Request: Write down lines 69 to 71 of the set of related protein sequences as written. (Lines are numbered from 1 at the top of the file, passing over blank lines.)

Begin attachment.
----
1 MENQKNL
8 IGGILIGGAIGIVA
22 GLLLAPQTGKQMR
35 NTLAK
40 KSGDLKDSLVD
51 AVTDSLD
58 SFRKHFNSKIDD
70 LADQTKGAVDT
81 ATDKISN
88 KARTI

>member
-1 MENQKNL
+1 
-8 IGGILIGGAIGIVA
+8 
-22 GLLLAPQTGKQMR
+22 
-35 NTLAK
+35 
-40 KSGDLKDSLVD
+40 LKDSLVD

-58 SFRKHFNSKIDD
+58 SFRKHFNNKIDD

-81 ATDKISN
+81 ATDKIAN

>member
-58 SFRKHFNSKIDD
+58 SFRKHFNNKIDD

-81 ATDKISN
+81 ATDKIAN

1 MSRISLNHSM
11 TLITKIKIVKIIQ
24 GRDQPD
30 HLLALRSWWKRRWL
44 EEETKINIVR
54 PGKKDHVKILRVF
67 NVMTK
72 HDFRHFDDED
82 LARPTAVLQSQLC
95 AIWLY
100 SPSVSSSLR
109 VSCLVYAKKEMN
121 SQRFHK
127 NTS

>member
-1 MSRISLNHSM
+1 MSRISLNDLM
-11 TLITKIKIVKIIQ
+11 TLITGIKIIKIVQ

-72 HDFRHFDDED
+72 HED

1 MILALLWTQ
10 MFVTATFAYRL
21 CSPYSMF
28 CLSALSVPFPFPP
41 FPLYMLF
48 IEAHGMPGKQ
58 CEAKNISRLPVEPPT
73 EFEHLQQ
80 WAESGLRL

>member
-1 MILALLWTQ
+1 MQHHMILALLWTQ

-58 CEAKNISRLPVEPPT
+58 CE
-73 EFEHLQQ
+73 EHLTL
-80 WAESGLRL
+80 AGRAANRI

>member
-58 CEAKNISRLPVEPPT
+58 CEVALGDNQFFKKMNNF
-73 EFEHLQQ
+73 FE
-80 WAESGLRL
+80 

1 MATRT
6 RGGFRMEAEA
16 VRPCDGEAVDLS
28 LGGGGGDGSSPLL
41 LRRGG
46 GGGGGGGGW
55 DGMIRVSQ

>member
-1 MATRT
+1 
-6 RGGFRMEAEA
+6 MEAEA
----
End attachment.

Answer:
+80 AGRAANRI

>member
-58 CEAKNISRLPVEPPT